Failure to Pay Rent into Court Registry in a Florida Eviction is an Absolute Waiver of Defenses Other Then Payment
May 16th, 2014
Florida Landlord Estopped from Evicting Tenant Due to Acceptance of Late Rents.
Landlords be aware that your acceptance of rent after issuance of a three-day notice in Florida may create a waiver of your ability to pursue eviction under certain circumstances. In Alachua County, Florida, the court entered a final judgment in favor of the defendant, tenant, when it was determined that the Plaintiff, landlord, had created a pattern of behavior by accepting late rent after issuance of three-day notices. The court ordered that the landlord was equitably estopped from evicting the tenant without an additional notice that future late payments would not be accepted. See opinion below.
TIGER BAY OF GAINESVILLE LTR, Plaintiff, vs. FELICIA OWENS, Defendant. County Court, 8th Judicial Circuit in and for Alachua County. Case No. 01-2013-CC-002434, Division IV. November 18, 2013. Phillip A. Pena, Judge. Counsel: James Barron, Law Offices of James I. Barron, III, P.A., Orlando, for Plaintiff. Gloria R. Walker, Three Rivers Legal Services, Inc., Gainesville, for Defendant.
FINAL JUDGMENT IN FAVOR OF DEFENDANT
This action was heard upon a Final Hearing on Possession, attorneys on behalf of both Plaintiff and Defendant were present, and the Court after hearing testimony and evidence from counsel for each party respectively, finds as follows:
ORDERED AND ADJUDGED as follows:
1. This action was premised on failure to pay rent. A Three Day Notice to Pay Rent or Deliver Property was posted at Defendant’s unit on or about June 6, 2013.
2. The final hearing was held on October 31, 2013. At the hearing, Defendant asserted a position that the landlord had accepted numerous late payments and therefore was estopped from evicting the tenant without giving an additional notice that late payment would not be accepted.
3. Testimony revealed that the Defendant consistently made late payments for years throughout the course of her tenancy. The majority of the Defendant’s tenancy took place while Plaintiff was under a different management company then the management company, Dominium Management Services (hereinafter, “Dominion”), which was in place at the time of this action.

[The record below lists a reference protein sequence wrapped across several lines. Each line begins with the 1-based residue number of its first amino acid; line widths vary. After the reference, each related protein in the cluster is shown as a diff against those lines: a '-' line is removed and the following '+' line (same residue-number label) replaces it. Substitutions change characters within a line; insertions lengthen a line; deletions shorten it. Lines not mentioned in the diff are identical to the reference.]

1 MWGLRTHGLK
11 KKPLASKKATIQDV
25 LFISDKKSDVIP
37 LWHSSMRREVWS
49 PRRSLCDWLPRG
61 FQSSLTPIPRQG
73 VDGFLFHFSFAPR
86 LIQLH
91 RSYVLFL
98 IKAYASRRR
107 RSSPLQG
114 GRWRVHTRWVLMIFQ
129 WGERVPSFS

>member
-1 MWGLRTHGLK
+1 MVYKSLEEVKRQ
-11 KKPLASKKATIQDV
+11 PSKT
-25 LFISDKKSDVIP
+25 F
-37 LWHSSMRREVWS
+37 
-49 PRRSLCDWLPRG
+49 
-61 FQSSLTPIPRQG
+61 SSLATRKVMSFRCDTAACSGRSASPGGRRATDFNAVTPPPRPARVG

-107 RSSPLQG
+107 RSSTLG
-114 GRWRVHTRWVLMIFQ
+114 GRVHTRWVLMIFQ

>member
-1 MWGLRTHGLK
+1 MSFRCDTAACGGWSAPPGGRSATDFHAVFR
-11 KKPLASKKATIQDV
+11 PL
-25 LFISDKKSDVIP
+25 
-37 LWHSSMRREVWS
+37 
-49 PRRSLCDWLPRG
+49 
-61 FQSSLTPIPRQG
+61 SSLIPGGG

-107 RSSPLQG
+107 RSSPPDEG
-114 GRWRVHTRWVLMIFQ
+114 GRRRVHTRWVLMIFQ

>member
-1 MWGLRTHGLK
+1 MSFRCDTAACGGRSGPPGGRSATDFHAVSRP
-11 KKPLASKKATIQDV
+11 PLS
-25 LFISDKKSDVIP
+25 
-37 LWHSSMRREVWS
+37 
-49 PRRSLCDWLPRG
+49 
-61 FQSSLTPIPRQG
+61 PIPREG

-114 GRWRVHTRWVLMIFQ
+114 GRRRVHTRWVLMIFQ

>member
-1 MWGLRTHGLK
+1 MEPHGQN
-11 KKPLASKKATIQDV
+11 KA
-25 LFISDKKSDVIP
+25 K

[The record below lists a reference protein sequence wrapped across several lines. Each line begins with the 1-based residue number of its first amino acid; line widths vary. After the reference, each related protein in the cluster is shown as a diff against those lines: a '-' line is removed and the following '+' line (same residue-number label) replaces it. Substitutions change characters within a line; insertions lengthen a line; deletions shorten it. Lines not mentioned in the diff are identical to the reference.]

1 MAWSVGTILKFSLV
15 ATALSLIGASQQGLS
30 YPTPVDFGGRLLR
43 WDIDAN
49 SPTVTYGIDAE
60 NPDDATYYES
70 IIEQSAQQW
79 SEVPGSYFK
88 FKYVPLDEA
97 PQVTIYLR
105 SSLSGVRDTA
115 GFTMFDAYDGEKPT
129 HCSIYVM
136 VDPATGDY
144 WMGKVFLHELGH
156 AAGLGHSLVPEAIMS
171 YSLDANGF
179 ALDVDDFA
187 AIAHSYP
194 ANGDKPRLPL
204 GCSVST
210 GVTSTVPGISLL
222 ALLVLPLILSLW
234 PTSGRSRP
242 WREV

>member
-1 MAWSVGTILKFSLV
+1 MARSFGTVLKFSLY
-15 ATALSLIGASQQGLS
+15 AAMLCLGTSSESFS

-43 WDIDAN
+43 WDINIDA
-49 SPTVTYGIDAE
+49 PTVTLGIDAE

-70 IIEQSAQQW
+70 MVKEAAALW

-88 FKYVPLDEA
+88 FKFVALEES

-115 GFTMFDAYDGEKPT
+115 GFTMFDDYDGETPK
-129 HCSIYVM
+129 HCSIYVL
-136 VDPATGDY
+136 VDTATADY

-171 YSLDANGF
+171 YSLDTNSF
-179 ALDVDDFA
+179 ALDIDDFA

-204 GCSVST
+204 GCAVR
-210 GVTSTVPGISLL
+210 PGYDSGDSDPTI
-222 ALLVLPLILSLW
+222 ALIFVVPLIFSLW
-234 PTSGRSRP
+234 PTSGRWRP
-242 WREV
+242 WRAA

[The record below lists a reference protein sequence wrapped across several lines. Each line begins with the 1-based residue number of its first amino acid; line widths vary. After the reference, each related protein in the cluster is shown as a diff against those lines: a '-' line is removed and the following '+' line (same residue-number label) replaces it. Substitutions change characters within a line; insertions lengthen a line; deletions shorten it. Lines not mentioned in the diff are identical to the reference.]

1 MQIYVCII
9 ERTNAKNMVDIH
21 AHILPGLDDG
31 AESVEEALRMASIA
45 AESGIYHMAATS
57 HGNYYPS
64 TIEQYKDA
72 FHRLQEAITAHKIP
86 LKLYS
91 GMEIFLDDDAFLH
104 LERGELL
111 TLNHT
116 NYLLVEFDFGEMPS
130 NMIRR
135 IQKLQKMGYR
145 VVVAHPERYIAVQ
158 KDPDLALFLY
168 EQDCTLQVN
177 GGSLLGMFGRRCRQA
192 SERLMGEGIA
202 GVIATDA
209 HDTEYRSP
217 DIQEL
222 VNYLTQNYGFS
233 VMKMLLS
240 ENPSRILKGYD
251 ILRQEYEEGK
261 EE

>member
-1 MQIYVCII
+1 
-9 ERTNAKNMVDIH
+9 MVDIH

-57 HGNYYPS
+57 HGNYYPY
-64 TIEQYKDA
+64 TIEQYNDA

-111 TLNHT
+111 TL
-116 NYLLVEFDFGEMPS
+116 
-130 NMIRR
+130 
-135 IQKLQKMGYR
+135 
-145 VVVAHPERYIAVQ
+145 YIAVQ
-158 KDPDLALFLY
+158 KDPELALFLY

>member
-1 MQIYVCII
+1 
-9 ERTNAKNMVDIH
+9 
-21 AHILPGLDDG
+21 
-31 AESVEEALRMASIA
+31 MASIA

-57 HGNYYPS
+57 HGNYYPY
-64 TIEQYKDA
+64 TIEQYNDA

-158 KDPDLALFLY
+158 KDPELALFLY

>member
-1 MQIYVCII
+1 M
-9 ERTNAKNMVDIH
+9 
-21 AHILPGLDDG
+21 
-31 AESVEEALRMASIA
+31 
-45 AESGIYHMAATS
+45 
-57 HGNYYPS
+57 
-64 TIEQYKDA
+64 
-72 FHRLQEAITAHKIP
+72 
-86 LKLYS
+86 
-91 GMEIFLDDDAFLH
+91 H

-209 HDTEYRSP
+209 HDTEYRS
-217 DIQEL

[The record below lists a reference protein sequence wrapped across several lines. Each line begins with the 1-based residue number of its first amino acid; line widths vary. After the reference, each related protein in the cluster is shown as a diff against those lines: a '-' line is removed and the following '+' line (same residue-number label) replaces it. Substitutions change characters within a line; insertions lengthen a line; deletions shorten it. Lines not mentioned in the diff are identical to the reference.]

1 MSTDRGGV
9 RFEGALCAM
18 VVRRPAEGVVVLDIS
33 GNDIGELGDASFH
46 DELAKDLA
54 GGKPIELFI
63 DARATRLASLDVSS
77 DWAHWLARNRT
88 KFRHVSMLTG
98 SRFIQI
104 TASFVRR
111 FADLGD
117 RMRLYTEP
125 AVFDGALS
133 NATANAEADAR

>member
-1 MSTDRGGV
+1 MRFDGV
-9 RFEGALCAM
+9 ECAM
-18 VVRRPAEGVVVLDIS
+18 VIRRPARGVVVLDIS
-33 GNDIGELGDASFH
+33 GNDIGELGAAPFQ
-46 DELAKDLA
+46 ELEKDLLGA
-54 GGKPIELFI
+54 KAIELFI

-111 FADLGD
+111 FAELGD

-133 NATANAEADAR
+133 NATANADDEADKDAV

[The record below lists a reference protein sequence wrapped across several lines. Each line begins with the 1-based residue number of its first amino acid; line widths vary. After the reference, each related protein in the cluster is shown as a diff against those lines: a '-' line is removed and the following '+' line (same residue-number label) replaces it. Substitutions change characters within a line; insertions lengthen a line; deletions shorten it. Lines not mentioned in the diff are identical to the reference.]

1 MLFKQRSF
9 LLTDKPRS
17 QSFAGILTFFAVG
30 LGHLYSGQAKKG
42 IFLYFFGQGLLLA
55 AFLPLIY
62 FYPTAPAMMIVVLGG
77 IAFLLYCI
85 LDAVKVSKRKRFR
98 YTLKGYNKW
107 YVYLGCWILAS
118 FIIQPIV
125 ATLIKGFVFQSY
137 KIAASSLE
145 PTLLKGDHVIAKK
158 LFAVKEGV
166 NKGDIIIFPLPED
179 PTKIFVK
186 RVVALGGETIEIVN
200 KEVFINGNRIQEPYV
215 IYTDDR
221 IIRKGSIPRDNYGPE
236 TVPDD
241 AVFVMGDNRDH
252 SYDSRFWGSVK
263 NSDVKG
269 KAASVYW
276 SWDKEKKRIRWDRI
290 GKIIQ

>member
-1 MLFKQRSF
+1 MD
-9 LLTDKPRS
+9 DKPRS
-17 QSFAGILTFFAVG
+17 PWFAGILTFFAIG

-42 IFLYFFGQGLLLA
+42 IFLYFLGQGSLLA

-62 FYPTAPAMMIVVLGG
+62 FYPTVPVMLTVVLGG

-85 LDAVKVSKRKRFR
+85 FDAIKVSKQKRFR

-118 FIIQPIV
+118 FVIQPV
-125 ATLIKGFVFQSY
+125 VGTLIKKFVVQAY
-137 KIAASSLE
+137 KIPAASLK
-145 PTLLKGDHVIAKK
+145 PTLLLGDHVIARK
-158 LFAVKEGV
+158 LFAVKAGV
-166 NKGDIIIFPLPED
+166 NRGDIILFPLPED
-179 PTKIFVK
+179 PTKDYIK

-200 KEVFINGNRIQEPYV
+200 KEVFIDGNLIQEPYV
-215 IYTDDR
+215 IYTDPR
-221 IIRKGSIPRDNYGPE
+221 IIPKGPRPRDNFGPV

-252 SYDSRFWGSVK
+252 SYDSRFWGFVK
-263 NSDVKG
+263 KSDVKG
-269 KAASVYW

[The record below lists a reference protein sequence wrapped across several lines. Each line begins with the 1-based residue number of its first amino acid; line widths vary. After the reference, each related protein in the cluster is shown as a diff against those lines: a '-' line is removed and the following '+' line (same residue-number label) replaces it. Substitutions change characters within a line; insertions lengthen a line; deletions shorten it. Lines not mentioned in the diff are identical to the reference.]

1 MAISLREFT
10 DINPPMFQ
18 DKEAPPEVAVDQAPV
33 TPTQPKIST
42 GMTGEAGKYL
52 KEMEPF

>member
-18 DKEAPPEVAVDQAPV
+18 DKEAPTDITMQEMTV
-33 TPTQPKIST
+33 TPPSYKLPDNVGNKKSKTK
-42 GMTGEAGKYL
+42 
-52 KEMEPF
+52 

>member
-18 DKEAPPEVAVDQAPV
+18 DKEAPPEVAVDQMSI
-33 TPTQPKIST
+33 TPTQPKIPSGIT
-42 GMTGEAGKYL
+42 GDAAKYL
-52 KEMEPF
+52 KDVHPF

4. Courts have held that if the landlord has a pattern of constantly accepting late payments after giving the tenant notice that late payments would no longer be accepted, then the landlord may be estopped from evicting the tenant without additional notice that late payments will not be accepted. Heggs v. Haines City Community Dev., 2 Fla. L. Weekly Supp. 137a (10th Cir. App. 1994)
5. Defendant testified that she had received Three Day Notices in the past for failing to pay rent on time but has never been evicted. Defendant presented evidence in the form of handwritten and MoneyGram receipts demonstrating that payments were tendered late both before and after Dominium took over management for Plaintiff.
7. The evidence also demonstrated that it was Dominium’s policy to send out Three Day Notices immediately upon a payment being considered late pursuant to the lease.
8. It appears that both pre and post Dominium, late payments were accepted by management on numerous occasions, including accepting payments after the service of three day notices.
9. Although Defendant believed that she tendered payments within the three day window after receipt of the three day notices, the un-refuted receipts demonstrate otherwise and reveal that payments were tendered beyond the three day period.
10. At issue is whether Plaintiff conducted itself in such a manner as to cause Defendant, in reliance of Plaintiff’s conduct, to act in such a way that put her tenancy in jeopardy.
11. Plaintiff repeatedly accepted Defendant’s late payments during the course of her tenancy, including accepting late payments even when tendered beyond the three day window provided for after the service of a three day notice.
12. Plaintiff did not provide Defendant with additional notice that late payments would no longer be accepted.
13. Plaintiff’s actions would cause a reasonable lessee to believe that the lessor did not intend to enforce the default. Vines v. Emerald Equipment Company, 342 So.2d 137 (Fla. 1st DCA 1977).
IT IS THEREFORE considered by the Court that Judgment for the Defendant is entered as sufficient evidence was presented to support the applicability of the doctrine of equitable estoppel to the case at hand.